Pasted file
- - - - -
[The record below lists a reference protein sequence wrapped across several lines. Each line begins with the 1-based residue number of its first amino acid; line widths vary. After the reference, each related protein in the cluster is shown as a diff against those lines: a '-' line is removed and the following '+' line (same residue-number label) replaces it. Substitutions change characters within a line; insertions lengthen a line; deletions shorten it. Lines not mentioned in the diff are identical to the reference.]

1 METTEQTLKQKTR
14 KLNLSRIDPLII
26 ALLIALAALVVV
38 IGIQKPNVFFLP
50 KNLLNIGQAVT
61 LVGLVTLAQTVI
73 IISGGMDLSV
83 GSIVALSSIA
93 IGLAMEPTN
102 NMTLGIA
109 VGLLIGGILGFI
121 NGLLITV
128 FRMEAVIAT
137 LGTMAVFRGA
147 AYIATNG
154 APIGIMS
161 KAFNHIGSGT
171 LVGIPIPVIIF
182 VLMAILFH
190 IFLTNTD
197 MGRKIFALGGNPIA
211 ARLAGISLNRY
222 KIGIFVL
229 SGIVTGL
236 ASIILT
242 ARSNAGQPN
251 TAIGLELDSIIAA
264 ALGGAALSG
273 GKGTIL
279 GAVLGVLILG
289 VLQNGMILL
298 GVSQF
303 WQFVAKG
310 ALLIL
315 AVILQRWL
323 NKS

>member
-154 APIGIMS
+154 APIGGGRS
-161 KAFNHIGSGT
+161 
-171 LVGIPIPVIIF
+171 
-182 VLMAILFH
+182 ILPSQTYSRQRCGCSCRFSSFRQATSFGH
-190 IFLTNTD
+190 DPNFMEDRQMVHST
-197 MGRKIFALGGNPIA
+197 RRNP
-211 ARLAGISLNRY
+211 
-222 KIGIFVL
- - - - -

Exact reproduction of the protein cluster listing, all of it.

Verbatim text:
[The record below lists a reference protein sequence wrapped across several lines. Each line begins with the 1-based residue number of its first amino acid; line widths vary. After the reference, each related protein in the cluster is shown as a diff against those lines: a '-' line is removed and the following '+' line (same residue-number label) replaces it. Substitutions change characters within a line; insertions lengthen a line; deletions shorten it. Lines not mentioned in the diff are identical to the reference.]

1 METTEQTLKQKTR
14 KLNLSRIDPLII
26 ALLIALAALVVV
38 IGIQKPNVFFLP
50 KNLLNIGQAVT
61 LVGLVTLAQTVI
73 IISGGMDLSV
83 GSIVALSSIA
93 IGLAMEPTN
102 NMTLGIA
109 VGLLIGGILGFI
121 NGLLITV
128 FRMEAVIAT
137 LGTMAVFRGA
147 AYIATNG
154 APIGIMS
161 KAFNHIGSGT
171 LVGIPIPVIIF
182 VLMAILFH
190 IFLTNTD
197 MGRKIFALGGNPIA
211 ARLAGISLNRY
222 KIGIFVL
229 SGIVTGL
236 ASIILT
242 ARSNAGQPN
251 TAIGLELDSIIAA
264 ALGGAALSG
273 GKGTIL
279 GAVLGVLILG
289 VLQNGMILL
298 GVSQF
303 WQFVAKG
310 ALLIL
315 AVILQRWL
323 NKS

>member
-154 APIGIMS
+154 APIGGGRS
-161 KAFNHIGSGT
+161 
-171 LVGIPIPVIIF
+171 
-182 VLMAILFH
+182 ILPSQTYSRQRCGCSCRFSSFRQATSFGH
-190 IFLTNTD
+190 DPNFMEDRQMVHST
-197 MGRKIFALGGNPIA
+197 RRNP
-211 ARLAGISLNRY
+211 
-222 KIGIFVL